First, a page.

Democratic Death Spiral?
A Democrat sees doom and gloom as far as the eye can see.
Bernard Finel asks “Will the Dems Cave?” as a rhetorical question. He’s a Democrat, or at last anti-Republican, and doesn’t see much good news on the horizon.
First, you have the Bush tax cuts. Republicans will pass a permanent extension in the House; they will almost certainly be able to command a majority in the Senate as well. So, will Senate Democrats be willing to filibuster the bill? Because that is the last firebreak. By late Spring, the GOP race will be settled (Romney almost certainly the nominee), and the electoral math is going to suddenly come sharply into focus. Take the Obama states from 2008, adjust for census, then adjust for the fact that Florida, North Carolina, and Virginia are not going to be in play, and what people are going to realize is that Obama has precisely one path to reelection, and that it runs through Pennsylvania, but the point is that it will be very, very, very tight, and there is no way Obama is going to hold firm on allowing what will be portrayed as the “biggest tax hike in history” to occur. Senate Dems will realize that, and without top cover, they won’t have stomach to filibuster.
Obama has tried to keep the Bush tax cuts with the exception of the topmost bracket, something even I support. He’s framed it as “Making those who have done well pay their fair share.” The polls seem to show that he’s getting the better of the argument. No matter, though, Republican intransigence is winning the day and not seeming to cost them any support.
Second, you have defense cuts. Same dynamic will apply. Again, there is no way Dems hold the line. They can barely keep Panetta in line as is!
I’m actually not so sure on this one. While the harsh cuts supposedly mandated by sequestration process almost certainly won’t go through, there’s little choice but to make pretty steep cuts. Our budget is bursting at the seams and we’re spending a ridiculous amount on Defense. Then again, as Bernard has argued elsewhere, neglect and mismanagement in recent years means we’ve got a lot of very expensive weapons systems that need replacing.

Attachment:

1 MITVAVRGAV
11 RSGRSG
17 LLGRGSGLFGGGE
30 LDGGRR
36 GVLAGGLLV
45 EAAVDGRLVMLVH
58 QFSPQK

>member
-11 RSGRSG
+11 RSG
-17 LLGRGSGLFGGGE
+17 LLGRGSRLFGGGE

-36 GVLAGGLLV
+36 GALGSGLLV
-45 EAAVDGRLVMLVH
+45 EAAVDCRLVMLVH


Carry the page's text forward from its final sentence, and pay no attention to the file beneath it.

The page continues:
Third, Doc fix and AMT adjustment will already have been taken care of certainly. But this will worsen deficit projections making everything else more complicated.
I’m skeptical on doc fix, which is a screwed up way of doing what likely has to be done but can’t through the front door. And I despise AMT with a purple passion but most people don’t understand it, so it’s one way to raise revenues without overtly hiking taxes.
Fourth, you have a jobs bill/stimulus. Look, Dems should be able to win on this issue… but they won’t. They’ve already proceeded too far down the austerity path, and committed themselves too publicly to deficit reduction to pivot effectively here.
Add to that the perception that the last stimulus was a massive boondoggle . . . yeah.
Fifth, health care. I’m really not sure what will happen here. Almost certainly Supreme Court is going to take a nice, big hack at the health care law. They’ll probably invalidate the individual mandate on some sort of narrow ground, leaving law technically fixable. But regardless of how they decide on severability, Obama will have no leverage to pass the fixes to bring law into compliance with the Supreme Court decision.
As I’ve noted before, I think the Dems win on this one in the medium term and win big. I mean single payer big. I just don’t see how anything else is sustainable much longer.
But, once the Bush tax cuts are permanent, you’ve more or less locked in the dismantling of existing entitlements. Whether it happens in Romney’s first terms, or somewhere down the road, is an open question. And here is the perverse part. Gutting entitlements will murder the GOP electorally for a decade or more… but that doesn’t really matter because once they are gone, our massive debt overhang will make reconstituting them impossible. And just as Presidents like Eisenhower and Nixon ended up expanding and institutionalizing the welfare state, it will fall to Democrats to institutionalize the post-entitlement order.
I just don’t see it. Social Security and Medicaid aren’t going away and we’re aging rapidly. And, again, I think massive socialization of the healthcare sector is inevitable. Further, the Great Recession means that huge swaths of the population have been on unemployment assistance and/or fear that they’ll need it in the future. The base for entitlements is bigger than it’s been in some time.
And why are we going to get to this outcome? Because for 30 years now, the GOP has pursued a consistent approach — cuts taxes by promising that revenues will increase as a result, squeeze the budget by starving the government of revenue and diverting increasing amounts to interest payment, prevent entitlement reform to ensure that the programs becomes less and less sustainable. That is the power of the long view, which the Democrats with their fetish for tactics — triangulating, pivoting, etc — just don’t have.
I’m not sure whether I agree that Republicans have been craftier or more steadfast than Democrats over the longer term. Regardless, Bernard and I both agree that the Republican Party is going to face a crisis at some point relatively soon because of the reckless unsustainability of a fetish for cutting taxes and massive defense spending and a renewed interest in balanced budgets.